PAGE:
To make the Oobleck (otherwise known as goop or gak!) the girls actually experimented with quantities all by themselves, as part of the investigative learning experience! But the rough recipe is very simple. Add 2 cups of cornflour and 1 cup of water and mix. I think they must have added around 4 cups of cornflour and 2 cups of water as we had a LOT by the end!
They were fascinated by the amazingly strange texture and consistency of the substance, which goes from liquid to solid and back again. If you have never tried making this you really must as you will love it as much as your children! It is a great discussion starter and a way for prompting insightful questions, that can be looked up and answered together.
I bravely handed the girls our liquid food colourings and let them add them as they pleased. The oobleck took the colour in as fascinating a way as would be expected, in that it quickly spread and made beautiful patterns like a liquid, then stopped as though frozen in ice! When they put in hands or stirrers to mix, they could very slowly and meaningfully pull the colour to create shapes. An older child or adult could make a beautiful, intentional piece of art this way. Let me know if you try it, I’d LOVE to see the result!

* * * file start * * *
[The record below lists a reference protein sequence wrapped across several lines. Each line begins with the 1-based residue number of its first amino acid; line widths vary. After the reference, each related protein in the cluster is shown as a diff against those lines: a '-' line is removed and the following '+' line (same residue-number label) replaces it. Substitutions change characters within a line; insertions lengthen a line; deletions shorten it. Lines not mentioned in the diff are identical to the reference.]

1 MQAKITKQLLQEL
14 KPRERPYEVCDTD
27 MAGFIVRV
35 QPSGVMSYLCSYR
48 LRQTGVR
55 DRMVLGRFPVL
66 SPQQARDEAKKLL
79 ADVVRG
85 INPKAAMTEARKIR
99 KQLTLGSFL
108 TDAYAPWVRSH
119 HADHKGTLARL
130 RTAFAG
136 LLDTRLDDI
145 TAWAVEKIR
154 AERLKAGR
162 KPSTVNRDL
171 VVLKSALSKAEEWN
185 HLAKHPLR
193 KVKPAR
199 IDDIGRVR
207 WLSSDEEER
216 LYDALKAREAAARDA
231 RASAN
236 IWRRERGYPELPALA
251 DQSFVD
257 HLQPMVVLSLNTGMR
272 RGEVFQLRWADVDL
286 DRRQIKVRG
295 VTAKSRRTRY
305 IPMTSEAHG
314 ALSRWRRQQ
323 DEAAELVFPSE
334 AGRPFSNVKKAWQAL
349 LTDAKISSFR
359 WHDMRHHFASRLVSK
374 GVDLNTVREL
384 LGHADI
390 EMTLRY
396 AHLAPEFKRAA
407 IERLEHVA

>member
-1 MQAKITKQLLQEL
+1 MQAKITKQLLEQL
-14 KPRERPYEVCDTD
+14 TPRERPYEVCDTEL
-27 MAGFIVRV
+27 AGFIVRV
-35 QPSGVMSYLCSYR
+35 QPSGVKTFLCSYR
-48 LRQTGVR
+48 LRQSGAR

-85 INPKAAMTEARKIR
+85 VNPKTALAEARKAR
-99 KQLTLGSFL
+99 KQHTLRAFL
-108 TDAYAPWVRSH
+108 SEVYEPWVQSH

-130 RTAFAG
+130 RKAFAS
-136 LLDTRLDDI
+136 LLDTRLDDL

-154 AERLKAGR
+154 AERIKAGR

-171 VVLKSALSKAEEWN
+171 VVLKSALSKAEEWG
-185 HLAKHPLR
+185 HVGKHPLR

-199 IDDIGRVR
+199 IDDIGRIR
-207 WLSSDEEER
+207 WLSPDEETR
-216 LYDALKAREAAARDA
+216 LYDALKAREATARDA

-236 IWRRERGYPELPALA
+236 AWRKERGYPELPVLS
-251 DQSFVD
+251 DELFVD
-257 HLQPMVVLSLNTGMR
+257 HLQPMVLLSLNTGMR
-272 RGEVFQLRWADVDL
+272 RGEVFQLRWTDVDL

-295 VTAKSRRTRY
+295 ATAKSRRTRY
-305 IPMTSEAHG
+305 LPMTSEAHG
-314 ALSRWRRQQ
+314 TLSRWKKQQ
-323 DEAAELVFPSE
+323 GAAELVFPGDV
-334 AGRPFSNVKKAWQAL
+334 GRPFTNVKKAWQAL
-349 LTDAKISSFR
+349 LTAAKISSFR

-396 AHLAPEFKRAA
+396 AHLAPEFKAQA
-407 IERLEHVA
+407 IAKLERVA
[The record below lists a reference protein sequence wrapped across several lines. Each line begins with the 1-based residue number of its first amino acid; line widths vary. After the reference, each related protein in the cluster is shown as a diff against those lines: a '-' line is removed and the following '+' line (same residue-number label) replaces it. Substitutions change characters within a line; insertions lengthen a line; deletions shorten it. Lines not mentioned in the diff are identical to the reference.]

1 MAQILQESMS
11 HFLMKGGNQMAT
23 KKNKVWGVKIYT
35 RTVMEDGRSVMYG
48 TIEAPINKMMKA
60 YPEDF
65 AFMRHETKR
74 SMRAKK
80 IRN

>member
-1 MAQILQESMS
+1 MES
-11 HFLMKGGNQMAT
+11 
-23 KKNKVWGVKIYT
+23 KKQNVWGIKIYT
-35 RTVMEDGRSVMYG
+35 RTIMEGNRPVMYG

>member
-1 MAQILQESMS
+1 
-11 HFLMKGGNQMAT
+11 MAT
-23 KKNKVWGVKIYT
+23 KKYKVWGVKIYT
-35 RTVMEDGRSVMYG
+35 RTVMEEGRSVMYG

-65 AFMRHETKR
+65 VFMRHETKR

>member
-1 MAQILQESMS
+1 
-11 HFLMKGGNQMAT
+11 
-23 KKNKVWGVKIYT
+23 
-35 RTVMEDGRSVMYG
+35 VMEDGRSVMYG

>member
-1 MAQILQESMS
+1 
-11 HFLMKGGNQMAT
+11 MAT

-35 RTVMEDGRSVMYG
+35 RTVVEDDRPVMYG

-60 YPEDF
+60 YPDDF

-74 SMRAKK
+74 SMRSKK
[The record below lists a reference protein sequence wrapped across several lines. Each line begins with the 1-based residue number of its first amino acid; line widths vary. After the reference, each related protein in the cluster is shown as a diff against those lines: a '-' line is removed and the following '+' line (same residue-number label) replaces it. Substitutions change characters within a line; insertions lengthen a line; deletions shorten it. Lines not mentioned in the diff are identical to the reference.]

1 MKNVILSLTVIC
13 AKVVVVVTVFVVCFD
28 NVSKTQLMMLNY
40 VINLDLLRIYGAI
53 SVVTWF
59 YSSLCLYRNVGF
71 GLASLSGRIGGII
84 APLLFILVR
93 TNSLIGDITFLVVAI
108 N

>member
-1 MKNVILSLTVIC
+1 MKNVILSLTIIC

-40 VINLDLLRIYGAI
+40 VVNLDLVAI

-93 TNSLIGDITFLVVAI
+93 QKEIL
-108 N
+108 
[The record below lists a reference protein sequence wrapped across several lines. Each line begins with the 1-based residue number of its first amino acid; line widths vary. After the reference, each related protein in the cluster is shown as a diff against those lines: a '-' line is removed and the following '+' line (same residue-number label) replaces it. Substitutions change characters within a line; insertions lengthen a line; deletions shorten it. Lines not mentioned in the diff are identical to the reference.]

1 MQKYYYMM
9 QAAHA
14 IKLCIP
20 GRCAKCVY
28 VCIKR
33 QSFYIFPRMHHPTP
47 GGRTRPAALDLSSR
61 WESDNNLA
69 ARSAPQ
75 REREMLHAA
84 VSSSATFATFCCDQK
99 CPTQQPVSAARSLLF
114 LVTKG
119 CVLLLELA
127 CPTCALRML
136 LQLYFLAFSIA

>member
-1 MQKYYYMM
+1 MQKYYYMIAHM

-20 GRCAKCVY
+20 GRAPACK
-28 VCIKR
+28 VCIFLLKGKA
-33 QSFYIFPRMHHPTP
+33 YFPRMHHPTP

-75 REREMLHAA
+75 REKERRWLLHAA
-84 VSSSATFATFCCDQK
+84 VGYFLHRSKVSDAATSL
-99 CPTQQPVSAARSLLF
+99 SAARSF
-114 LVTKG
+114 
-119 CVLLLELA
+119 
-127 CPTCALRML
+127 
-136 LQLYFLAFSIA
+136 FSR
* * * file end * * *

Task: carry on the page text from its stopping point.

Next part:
Pop had the great idea to scoop the oobleck straight onto the table, after all, it wouldn’t drip off in a hurry! They added lots of different colours and watched them swirl then stop.
Beautiful rivers of blue in a purple sea! Wonderful marbelised patterns began to form and could then be rearranged and started over again.
Then they had a go at lifting prints off the colours as it worked really well when we tried it with shaving foam earlier this year.
They lifted well, but if they were left on for too long they sunk under the goop into the abyss!
Here are a couple of the pretty results on paper. They dried out with a fairly chalky texture but would make nice cards or paper bunting.
Cakie: 36 months
Pop: 18 months
- Creativity: exploring colour mixing and pattern making, print making,
- Science (Knowledge & Understanding of the World): investigating textures, combining materials, observing liquid to solid and the reverse process
- Maths: counting out cup fulls
- PHSE: working together, independently exploring materials, developing thinking and curiosity
- Fine motor: developing small muscles through squeezing, squishing and stirring